Cephalopelvic Disproportion

Cephalopelvic disproportion is a rare childbirth complication. It occurs when your baby’s head doesn’t fit through the opening of your pelvis. It’s more likely to happen with babies that are large or out of position when entering the birth canal. The shape of your pelvis can also be a factor.


What is cephalopelvic disproportion?

This condition occurs when your baby’s head doesn’t clear the opening of your pelvis during childbirth.

Cephalopelvic disproportion is a rare complication that can stall delivery. A skilled birth attendant (midwife, obstetrician or another healthcare provider) must then step in to assist.


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Why might a baby not fit through the pelvis during delivery?

There are many reasons:

  • Your baby’s head may be too large.
  • Your baby may not be in the proper position. They may be facing sideways or outward when entering the pelvis.
  • You may have a small or abnormally shaped pelvis.

What happens with a typical birth?

Weeks before labor, babies get into position. This occurs when your baby drops into your lower pelvis.

When a baby drops, usually their:

  • Head is pointed down.
  • Face is toward your back.
  • Chin is tucked into their chest.

During labor:

  • Your baby’s head enters your pelvic opening.
  • Pressure from your baby’s head causes your pelvic joints to spread, creating a wider opening.
  • Your baby’s body rotates so that their shoulders can squeeze through your pelvis.
  • Contractions ease your baby down the birth canal.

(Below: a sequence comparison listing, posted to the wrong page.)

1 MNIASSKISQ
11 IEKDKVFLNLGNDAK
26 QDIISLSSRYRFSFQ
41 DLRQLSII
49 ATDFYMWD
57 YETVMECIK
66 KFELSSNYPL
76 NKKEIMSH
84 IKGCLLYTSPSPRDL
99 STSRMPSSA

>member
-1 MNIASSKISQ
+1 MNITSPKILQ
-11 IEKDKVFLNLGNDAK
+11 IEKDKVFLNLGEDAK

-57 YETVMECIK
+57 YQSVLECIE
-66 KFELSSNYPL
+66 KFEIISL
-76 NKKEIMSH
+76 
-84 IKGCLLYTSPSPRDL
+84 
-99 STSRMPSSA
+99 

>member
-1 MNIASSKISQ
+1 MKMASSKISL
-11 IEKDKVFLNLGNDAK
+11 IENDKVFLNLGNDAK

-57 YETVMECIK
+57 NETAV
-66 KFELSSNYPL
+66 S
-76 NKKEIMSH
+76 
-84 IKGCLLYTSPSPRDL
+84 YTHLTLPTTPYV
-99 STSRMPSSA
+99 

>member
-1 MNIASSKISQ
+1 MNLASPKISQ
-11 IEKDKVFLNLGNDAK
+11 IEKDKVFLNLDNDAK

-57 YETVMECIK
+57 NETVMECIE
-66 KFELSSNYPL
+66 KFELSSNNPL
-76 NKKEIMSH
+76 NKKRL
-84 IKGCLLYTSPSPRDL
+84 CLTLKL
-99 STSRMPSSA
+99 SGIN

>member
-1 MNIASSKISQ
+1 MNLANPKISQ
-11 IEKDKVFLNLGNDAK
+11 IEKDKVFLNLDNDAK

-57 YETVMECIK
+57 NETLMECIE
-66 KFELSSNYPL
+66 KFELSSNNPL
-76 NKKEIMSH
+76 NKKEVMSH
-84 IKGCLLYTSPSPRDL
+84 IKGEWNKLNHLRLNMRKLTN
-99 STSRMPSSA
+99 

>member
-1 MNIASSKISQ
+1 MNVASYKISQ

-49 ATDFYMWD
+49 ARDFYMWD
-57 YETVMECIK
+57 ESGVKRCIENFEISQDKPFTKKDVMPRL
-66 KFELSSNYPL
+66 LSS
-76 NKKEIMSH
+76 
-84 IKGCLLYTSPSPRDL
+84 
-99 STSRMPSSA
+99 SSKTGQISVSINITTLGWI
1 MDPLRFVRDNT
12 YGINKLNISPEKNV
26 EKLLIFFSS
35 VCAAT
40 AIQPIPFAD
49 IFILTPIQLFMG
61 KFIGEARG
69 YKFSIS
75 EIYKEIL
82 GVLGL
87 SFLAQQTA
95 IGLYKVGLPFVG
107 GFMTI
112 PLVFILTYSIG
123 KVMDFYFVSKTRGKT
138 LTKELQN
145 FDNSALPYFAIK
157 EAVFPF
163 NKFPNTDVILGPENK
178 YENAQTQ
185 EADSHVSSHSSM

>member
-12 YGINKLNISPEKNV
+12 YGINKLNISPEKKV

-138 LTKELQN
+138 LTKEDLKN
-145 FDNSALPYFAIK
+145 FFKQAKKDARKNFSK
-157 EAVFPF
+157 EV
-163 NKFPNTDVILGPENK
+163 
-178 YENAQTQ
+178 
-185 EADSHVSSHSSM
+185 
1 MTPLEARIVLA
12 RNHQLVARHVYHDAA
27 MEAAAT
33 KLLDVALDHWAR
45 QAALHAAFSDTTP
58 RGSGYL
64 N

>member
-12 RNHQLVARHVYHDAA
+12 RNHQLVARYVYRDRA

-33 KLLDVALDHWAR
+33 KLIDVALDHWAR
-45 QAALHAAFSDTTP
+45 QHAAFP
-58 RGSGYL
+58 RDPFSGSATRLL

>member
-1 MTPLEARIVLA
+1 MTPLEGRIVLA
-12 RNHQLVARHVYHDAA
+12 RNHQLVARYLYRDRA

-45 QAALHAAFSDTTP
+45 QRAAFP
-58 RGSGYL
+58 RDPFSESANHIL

• Your baby is born after exiting the birth canal through the exterior opening of your vagina.

How common is cephalopelvic disproportion?

The condition is fairly rare, occurring in 1 out of every 250 births.

Symptoms and Causes

What causes cephalopelvic disproportion?

Many conditions and circumstances can lead to cephalopelvic disproportion.

Baby size

There are several reasons that a baby may be too large. These include:

  • Being past their due date.
  • Excessive maternal weight gain during pregnancy.
  • Family history of large babies.
  • Conditions in the birthing parent like diabetes or gestational diabetes.
  • Multiparity, meaning that you’ve given birth at least one time before.
  • Biological parents have obesity (a BMI greater than 30) or overweight (a BMI greater than 25).

Birthing parent’s pelvis

Your baby might not fit through your pelvis if the opening is too small. Conditions and circumstances that may cause this include:

  • Birthing in adolescence, when your pelvis isn’t skeletally mature.
  • Pelvic malformations that may cause bony growths affecting the opening. Malformations may also result in bones that are out of place.
  • Petite birthing parent whose pelvic opening is too small.
  • Previous trauma, such as a fractured pelvis. This can make it difficult for the joints to spread.


Can pelvic shape raise the risk of cephalopelvic disproportion?

Some pelvic shapes have narrow openings that make it challenging for a baby to pass through.

Cephalopelvic disproportion is more likely to happen with a:

  • Flat (platypelloid) pelvic opening: A person with this type of pelvis has an oval opening that’s wide from side to side but narrow from top to bottom.
  • Heart-shaped (android) pelvis: The pelvic opening is wide on top and narrows toward the bottom.

When does cephalopelvic disproportion happen?